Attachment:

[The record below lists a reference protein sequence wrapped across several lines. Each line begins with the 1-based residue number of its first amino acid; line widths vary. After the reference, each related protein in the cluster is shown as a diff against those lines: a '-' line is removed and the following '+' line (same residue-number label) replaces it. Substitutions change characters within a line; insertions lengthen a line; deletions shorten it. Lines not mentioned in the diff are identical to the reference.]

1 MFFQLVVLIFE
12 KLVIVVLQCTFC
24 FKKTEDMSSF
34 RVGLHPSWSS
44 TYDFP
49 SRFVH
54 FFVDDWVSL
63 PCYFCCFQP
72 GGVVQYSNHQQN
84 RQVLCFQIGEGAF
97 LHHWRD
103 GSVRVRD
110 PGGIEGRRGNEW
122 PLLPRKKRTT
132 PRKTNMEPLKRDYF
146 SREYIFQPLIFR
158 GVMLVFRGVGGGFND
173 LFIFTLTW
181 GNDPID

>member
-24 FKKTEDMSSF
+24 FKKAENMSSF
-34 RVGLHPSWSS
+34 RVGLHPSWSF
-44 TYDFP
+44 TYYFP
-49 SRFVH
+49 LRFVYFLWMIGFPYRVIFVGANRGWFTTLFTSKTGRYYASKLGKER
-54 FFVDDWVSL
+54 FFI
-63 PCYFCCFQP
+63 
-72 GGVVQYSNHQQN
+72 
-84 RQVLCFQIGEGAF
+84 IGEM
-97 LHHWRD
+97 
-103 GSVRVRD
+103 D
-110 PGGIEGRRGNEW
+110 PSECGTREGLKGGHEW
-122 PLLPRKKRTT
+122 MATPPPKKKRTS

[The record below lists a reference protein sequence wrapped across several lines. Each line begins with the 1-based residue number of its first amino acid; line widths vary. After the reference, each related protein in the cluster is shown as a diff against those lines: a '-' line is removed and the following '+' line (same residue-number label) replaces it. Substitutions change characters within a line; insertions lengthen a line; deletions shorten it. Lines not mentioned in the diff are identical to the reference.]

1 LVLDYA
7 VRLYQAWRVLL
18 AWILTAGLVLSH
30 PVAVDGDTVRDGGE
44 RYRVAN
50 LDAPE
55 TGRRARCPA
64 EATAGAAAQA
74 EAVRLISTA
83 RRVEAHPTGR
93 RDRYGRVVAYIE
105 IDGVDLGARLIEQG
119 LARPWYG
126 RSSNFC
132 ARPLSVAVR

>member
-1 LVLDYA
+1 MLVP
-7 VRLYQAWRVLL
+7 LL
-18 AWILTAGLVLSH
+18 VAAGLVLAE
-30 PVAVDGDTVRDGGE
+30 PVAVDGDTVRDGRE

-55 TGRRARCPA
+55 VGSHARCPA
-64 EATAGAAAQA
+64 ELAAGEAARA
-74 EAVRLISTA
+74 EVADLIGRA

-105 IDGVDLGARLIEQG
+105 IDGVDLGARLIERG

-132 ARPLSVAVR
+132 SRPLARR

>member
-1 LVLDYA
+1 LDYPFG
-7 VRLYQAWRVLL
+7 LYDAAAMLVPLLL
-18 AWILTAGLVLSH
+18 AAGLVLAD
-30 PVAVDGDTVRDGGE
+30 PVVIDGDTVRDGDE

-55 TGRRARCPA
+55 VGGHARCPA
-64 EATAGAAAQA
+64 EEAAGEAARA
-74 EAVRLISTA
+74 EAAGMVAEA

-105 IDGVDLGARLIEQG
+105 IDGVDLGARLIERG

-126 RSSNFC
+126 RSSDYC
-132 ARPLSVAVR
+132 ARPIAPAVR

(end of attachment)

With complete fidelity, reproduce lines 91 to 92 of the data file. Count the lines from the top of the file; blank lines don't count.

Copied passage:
+55 VGGHARCPA
-64 EATAGAAAQA